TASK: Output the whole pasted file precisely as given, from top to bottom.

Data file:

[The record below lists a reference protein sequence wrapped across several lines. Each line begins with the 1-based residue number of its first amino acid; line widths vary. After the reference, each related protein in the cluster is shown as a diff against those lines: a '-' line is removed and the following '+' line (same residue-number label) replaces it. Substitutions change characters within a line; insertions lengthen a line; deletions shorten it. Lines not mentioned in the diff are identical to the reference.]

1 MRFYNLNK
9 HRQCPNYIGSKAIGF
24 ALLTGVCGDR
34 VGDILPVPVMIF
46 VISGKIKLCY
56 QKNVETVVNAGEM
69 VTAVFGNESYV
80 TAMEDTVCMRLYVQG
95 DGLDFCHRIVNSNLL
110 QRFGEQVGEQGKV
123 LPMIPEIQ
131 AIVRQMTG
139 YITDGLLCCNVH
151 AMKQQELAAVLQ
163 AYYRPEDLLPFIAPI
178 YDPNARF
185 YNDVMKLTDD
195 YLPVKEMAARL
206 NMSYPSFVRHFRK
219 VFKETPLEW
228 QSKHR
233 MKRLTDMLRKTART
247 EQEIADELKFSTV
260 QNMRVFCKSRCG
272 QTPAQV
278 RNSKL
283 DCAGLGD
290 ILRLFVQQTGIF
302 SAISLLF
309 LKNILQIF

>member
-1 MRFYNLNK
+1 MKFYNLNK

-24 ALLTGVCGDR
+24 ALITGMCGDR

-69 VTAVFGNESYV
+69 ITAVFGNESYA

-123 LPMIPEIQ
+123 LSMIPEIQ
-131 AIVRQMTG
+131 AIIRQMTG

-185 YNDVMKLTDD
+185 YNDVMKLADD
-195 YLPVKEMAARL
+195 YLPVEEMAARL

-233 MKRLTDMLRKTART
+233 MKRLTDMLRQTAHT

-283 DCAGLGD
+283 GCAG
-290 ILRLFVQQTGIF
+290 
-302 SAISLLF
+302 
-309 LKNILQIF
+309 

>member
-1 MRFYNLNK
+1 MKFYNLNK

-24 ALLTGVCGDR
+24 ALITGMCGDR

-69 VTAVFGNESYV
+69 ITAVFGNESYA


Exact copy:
[The record below lists a reference protein sequence wrapped across several lines. Each line begins with the 1-based residue number of its first amino acid; line widths vary. After the reference, each related protein in the cluster is shown as a diff against those lines: a '-' line is removed and the following '+' line (same residue-number label) replaces it. Substitutions change characters within a line; insertions lengthen a line; deletions shorten it. Lines not mentioned in the diff are identical to the reference.]

1 MRFYNLNK
9 HRQCPNYIGSKAIGF
24 ALLTGVCGDR
34 VGDILPVPVMIF
46 VISGKIKLCY
56 QKNVETVVNAGEM
69 VTAVFGNESYV
80 TAMEDTVCMRLYVQG
95 DGLDFCHRIVNSNLL
110 QRFGEQVGEQGKV
123 LPMIPEIQ
131 AIVRQMTG
139 YITDGLLCCNVH
151 AMKQQELAAVLQ
163 AYYRPEDLLPFIAPI
178 YDPNARF
185 YNDVMKLTDD
195 YLPVKEMAARL
206 NMSYPSFVRHFRK
219 VFKETPLEW
228 QSKHR
233 MKRLTDMLRKTART
247 EQEIADELKFSTV
260 QNMRVFCKSRCG
272 QTPAQV
278 RNSKL
283 DCAGLGD
290 ILRLFVQQTGIF
302 SAISLLF
309 LKNILQIF

>member
-1 MRFYNLNK
+1 MKFYNLNK

-24 ALLTGVCGDR
+24 ALITGMCGDR

-69 VTAVFGNESYV
+69 ITAVFGNESYA

-123 LPMIPEIQ
+123 LSMIPEIQ
-131 AIVRQMTG
+131 AIIRQMTG

-185 YNDVMKLTDD
+185 YNDVMKLADD
-195 YLPVKEMAARL
+195 YLPVEEMAARL

-233 MKRLTDMLRKTART
+233 MKRLTDMLRQTAHT

-283 DCAGLGD
+283 GCAG
-290 ILRLFVQQTGIF
+290 
-302 SAISLLF
+302 
-309 LKNILQIF
+309 

>member
-1 MRFYNLNK
+1 MKFYNLNK

-24 ALLTGVCGDR
+24 ALITGMCGDR

-69 VTAVFGNESYV
+69 ITAVFGNESYA